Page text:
With increasing fuel and food bills, interest rate hikes putting up the cost of mortgages, landlords deciding to sell rental properties before there is a property crash, and much more, all of this is putting huge financial pressures on already struggling families who are still trying to bridge the financial gap to pay privately for services, equipment etc. for their children that Local Authorities can no longer afford. Disability charity Scope estimated that disabled people (including children) in the UK face extra costs of £583 per month, on average.

Just last week, The Guardian reported that children’s doctors are being given advice on how to help families in poverty, amid concerns that families will be forced to choose between feeding their children and turning on the heating. Meanwhile, Dr Julie-Ann Maney, a consultant in paediatric emergency medicine at the Royal Victoria Hospital for Sick Children in Belfast, told the recent ‘Crushed by the Cost of Living’ event in Northern Ireland that children’s brains and lungs are not developing properly due to poverty induced living conditions. Dr Maney said that in her work she “sees the affects of poverty every single day”, adding that it “directly affects children’s health”.


What we can do to help

Families are struggling massively, and there is no ‘magic wand’ that can make it all go away, but there is help out there that we can signpost families towards, giving them some hope in the midst of this seemingly overwhelming financial hardship. Here are some examples in the UK:

- Christians Against Poverty (website)

"Poverty just loves to destroy lives. It breaks families apart, isolates people from friends and family, shatters confidence and drives many to think that suicide is the only way out. UK poverty is real, with millions locked in its miserable grip. We’re not prepared to sit back and let it wreak havoc across our nation. That’s why CAP is on a mission. To restore hope for those who are lost and hurting. In partnership with incredible local churches across the UK, we’re bringing life-changing freedom and good news to people in desperate need".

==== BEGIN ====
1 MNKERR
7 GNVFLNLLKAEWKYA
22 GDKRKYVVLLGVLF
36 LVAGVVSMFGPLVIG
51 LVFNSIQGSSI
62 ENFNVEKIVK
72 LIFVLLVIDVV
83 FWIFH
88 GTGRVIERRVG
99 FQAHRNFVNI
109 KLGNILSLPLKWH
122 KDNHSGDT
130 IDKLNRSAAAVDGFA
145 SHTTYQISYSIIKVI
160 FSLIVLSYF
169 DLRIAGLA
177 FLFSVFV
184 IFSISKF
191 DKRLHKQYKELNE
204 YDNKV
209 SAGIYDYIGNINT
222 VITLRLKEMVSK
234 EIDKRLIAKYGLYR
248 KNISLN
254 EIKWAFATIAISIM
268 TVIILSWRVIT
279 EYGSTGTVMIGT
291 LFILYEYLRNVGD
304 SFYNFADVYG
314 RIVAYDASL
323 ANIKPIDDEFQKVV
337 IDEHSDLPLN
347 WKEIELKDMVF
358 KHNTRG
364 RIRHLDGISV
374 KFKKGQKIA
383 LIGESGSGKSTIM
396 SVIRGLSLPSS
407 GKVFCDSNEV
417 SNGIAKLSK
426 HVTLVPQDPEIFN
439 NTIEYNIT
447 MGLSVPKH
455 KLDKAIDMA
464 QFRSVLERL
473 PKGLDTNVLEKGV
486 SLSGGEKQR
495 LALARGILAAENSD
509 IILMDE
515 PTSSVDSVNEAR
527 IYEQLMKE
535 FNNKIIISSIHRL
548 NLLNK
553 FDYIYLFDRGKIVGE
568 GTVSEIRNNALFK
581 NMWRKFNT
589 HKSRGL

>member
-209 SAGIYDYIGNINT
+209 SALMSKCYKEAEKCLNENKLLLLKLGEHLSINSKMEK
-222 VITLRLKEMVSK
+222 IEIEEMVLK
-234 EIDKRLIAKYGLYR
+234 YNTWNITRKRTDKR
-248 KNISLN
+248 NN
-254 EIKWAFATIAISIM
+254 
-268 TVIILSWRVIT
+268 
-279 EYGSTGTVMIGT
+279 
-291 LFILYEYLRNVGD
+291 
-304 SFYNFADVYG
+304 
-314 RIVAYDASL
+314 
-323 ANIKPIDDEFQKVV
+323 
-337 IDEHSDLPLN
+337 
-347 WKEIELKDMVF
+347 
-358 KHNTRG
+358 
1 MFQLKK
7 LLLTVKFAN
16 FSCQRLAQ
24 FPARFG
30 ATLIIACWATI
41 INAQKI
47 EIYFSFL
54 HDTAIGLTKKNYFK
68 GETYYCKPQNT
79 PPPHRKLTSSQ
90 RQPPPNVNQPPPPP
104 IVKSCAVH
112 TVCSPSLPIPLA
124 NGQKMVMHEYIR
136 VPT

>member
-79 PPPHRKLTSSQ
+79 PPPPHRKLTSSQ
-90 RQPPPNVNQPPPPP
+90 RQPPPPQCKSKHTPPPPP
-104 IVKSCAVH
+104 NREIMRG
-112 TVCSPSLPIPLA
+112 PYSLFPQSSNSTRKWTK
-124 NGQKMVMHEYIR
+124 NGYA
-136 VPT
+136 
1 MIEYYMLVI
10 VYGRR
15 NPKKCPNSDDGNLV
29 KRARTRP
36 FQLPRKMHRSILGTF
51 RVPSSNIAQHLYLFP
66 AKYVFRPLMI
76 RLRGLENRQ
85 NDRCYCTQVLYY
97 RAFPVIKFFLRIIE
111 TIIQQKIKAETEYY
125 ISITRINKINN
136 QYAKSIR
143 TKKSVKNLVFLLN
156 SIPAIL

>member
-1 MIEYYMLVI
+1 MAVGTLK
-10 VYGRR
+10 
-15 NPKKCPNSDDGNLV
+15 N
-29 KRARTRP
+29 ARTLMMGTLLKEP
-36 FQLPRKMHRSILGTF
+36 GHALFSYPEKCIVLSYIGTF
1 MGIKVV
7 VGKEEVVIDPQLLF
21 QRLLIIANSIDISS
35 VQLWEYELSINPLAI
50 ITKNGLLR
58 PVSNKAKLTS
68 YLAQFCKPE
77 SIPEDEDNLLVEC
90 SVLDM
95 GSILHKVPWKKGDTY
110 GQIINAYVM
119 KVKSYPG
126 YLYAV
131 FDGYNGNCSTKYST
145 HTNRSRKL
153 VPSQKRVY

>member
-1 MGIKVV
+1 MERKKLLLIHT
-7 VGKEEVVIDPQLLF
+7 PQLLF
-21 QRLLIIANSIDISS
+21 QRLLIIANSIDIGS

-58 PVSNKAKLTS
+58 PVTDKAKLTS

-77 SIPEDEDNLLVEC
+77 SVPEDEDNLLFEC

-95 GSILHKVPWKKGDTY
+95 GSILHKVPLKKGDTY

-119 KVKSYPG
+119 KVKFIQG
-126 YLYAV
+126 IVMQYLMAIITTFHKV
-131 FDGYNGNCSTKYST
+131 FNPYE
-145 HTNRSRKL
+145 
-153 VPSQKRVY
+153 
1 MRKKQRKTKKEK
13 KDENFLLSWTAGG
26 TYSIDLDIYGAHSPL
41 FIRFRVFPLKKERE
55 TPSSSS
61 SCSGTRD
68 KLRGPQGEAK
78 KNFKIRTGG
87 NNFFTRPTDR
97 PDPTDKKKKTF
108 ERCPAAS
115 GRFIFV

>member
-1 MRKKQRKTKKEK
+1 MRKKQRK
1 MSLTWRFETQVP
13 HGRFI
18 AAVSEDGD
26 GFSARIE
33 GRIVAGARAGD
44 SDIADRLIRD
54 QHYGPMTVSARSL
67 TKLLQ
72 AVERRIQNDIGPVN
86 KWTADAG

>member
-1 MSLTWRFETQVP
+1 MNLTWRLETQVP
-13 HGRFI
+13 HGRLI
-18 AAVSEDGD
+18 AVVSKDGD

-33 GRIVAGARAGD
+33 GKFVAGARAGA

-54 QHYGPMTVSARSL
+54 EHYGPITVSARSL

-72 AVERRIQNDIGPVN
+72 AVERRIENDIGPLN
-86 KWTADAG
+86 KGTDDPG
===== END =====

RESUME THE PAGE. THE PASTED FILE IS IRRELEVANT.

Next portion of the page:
Citizens Advice: Benefits (website)

"It’s important to make sure that you get all the help that you’re entitled to. These pages give you information on benefits and tax credits if you are working or unemployed, sick or disabled, a parent, a young person, an older person or a veteran. There is also information about council tax and housing costs, national insurance, payment of benefits and problems with benefits. Invaluable if you are supporting a family in this area".

The Trussell Trust (foodbanks) website

"We support a nationwide network of food banks and together we provide emergency food and support to people locked in poverty, and campaign for change to end the need for food banks in the UK. There are more than 1,200 food bank centres in our network, about two thirds of the food banks in the UK. We support these food banks to provide a minimum of three days’ nutritionally-balanced emergency food to people who have been referred in crisis (for instance by advice agencies, GPs, social services and schools), as well as support to help people resolve the crises they face".

As individuals, organisations, churches, whatever our connections, we can help families that are in financial crisis, or are rapidly approaching it, as a consequence of the current chaos and turmoil afflicting the UK economy.

There is help out there that can make a difference, the examples above are just some of many, do share others that you are aware of in your own country, in the comments to this post. Let’s do all that we can to ride out this storm together.

Mark Arnold, Director of Additional Needs Ministry at Urban Saints. Arnold blogs at The Additional Needs Blogfather. This article was re-published with permission.